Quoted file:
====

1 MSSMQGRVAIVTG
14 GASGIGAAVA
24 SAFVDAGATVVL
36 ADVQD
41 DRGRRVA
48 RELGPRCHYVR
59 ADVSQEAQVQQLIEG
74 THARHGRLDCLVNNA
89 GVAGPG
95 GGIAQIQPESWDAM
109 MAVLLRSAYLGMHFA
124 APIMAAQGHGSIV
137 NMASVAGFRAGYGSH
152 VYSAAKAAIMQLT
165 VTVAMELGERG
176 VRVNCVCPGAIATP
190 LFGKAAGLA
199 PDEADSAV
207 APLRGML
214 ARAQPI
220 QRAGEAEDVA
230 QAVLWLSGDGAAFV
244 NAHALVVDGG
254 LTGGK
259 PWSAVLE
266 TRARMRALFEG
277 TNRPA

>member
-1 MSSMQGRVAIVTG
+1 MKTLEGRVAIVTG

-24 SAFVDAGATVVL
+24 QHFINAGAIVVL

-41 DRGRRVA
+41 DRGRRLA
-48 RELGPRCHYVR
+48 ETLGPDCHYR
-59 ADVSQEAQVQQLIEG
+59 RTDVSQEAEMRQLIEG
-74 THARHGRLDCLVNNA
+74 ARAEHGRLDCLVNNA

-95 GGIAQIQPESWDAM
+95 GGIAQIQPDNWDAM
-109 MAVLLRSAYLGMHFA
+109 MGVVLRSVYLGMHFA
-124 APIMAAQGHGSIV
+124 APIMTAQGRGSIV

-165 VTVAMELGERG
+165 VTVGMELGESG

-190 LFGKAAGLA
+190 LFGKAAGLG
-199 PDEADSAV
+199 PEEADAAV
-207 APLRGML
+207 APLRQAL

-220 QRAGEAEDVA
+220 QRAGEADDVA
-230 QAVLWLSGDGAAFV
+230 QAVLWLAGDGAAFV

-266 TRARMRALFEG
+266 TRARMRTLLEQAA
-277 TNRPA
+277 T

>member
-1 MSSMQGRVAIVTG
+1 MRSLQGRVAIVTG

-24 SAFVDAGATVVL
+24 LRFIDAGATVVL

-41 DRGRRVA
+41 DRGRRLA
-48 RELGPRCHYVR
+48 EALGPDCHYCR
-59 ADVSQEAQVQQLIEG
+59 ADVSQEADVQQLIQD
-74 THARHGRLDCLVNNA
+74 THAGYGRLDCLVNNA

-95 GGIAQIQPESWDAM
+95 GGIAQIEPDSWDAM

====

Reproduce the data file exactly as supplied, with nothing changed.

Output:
1 MSSMQGRVAIVTG
14 GASGIGAAVA
24 SAFVDAGATVVL
36 ADVQD
41 DRGRRVA
48 RELGPRCHYVR
59 ADVSQEAQVQQLIEG
74 THARHGRLDCLVNNA
89 GVAGPG
95 GGIAQIQPESWDAM
109 MAVLLRSAYLGMHFA
124 APIMAAQGHGSIV
137 NMASVAGFRAGYGSH
152 VYSAAKAAIMQLT
165 VTVAMELGERG
176 VRVNCVCPGAIATP
190 LFGKAAGLA
199 PDEADSAV
207 APLRGML
214 ARAQPI
220 QRAGEAEDVA
230 QAVLWLSGDGAAFV
244 NAHALVVDGG
254 LTGGK
259 PWSAVLE
266 TRARMRALFEG
277 TNRPA

>member
-1 MSSMQGRVAIVTG
+1 MKTLEGRVAIVTG

-24 SAFVDAGATVVL
+24 QHFINAGAIVVL

-41 DRGRRVA
+41 DRGRRLA
-48 RELGPRCHYVR
+48 ETLGPDCHYR
-59 ADVSQEAQVQQLIEG
+59 RTDVSQEAEMRQLIEG
-74 THARHGRLDCLVNNA
+74 ARAEHGRLDCLVNNA

-95 GGIAQIQPESWDAM
+95 GGIAQIQPDNWDAM
-109 MAVLLRSAYLGMHFA
+109 MGVVLRSVYLGMHFA
-124 APIMAAQGHGSIV
+124 APIMTAQGRGSIV

-165 VTVAMELGERG
+165 VTVGMELGESG

-190 LFGKAAGLA
+190 LFGKAAGLG
-199 PDEADSAV
+199 PEEADAAV
-207 APLRGML
+207 APLRQAL

-220 QRAGEAEDVA
+220 QRAGEADDVA
-230 QAVLWLSGDGAAFV
+230 QAVLWLAGDGAAFV

-266 TRARMRALFEG
+266 TRARMRTLLEQAA
-277 TNRPA
+277 T

>member
-1 MSSMQGRVAIVTG
+1 MRSLQGRVAIVTG

-24 SAFVDAGATVVL
+24 LRFIDAGATVVL

-41 DRGRRVA
+41 DRGRRLA
-48 RELGPRCHYVR
+48 EALGPDCHYCR
-59 ADVSQEAQVQQLIEG
+59 ADVSQEADVQQLIQD
-74 THARHGRLDCLVNNA
+74 THAGYGRLDCLVNNA

-95 GGIAQIQPESWDAM
+95 GGIAQIEPDSWDAM